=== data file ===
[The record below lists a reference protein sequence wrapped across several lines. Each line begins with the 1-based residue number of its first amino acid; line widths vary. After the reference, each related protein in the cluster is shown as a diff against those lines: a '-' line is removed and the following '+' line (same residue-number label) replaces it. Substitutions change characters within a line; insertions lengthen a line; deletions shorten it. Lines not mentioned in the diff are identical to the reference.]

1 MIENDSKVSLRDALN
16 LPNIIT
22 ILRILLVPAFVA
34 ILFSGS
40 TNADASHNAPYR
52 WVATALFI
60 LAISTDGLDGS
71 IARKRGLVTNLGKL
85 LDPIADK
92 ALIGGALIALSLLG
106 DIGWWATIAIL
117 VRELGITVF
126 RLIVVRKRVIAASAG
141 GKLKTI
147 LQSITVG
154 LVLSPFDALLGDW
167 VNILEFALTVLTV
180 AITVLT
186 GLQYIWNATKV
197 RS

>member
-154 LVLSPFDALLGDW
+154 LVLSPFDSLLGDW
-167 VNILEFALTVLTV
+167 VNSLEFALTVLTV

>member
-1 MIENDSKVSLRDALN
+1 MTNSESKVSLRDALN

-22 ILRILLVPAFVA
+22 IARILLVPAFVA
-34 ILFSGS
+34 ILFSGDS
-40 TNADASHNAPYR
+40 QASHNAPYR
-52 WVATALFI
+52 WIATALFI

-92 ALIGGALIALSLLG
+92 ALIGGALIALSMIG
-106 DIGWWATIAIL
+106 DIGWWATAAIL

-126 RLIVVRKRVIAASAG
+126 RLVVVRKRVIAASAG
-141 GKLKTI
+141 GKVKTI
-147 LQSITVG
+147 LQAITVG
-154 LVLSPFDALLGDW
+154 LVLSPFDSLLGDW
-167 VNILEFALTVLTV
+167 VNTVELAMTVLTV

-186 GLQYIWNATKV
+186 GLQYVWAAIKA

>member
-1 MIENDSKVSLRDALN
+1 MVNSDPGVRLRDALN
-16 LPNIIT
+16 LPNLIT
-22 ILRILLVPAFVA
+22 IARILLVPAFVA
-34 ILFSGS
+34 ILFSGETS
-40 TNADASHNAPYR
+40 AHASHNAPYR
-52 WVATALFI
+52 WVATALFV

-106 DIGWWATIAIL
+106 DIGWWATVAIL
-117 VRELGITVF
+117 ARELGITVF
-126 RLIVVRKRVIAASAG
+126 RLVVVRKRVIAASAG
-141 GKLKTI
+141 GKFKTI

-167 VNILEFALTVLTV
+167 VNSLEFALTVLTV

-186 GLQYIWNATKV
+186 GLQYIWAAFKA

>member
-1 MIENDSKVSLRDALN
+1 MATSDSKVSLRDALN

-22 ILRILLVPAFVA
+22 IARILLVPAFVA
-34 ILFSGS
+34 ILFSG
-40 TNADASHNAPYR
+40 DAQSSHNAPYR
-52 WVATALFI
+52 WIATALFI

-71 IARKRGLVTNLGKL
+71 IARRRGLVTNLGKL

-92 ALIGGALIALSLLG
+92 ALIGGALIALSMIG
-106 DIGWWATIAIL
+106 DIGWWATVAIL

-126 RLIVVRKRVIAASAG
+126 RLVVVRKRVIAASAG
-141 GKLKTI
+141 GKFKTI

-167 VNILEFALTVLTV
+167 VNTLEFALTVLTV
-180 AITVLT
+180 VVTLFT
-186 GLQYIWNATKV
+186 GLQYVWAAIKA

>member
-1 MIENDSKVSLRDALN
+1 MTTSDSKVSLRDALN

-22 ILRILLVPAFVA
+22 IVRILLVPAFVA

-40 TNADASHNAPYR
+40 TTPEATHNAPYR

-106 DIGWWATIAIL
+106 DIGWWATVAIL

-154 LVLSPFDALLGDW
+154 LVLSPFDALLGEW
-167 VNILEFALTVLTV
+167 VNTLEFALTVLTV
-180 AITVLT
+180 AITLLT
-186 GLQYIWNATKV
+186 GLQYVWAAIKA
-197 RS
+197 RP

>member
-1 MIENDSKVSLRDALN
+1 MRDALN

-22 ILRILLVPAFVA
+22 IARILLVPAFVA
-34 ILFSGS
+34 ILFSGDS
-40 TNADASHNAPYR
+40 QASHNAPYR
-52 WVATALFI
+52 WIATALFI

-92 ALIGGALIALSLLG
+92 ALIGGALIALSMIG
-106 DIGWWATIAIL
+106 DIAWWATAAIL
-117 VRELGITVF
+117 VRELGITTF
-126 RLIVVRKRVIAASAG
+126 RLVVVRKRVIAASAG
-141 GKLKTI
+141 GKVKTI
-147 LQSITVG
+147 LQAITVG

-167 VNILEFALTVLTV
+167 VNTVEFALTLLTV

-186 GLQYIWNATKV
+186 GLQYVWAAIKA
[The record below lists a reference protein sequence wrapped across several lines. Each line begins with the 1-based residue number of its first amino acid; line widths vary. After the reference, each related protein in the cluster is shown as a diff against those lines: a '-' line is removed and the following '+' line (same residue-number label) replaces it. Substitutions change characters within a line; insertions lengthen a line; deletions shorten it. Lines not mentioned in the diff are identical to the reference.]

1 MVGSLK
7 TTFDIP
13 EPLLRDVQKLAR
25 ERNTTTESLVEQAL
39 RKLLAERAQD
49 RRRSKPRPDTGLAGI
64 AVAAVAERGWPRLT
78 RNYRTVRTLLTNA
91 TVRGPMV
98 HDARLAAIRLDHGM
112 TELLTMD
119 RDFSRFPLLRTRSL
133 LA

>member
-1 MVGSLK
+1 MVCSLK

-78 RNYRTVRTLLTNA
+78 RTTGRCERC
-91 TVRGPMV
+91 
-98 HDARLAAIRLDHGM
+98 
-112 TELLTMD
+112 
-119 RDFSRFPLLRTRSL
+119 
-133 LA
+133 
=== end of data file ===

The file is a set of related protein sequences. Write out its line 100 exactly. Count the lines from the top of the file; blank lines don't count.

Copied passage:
-167 VNILEFALTVLTV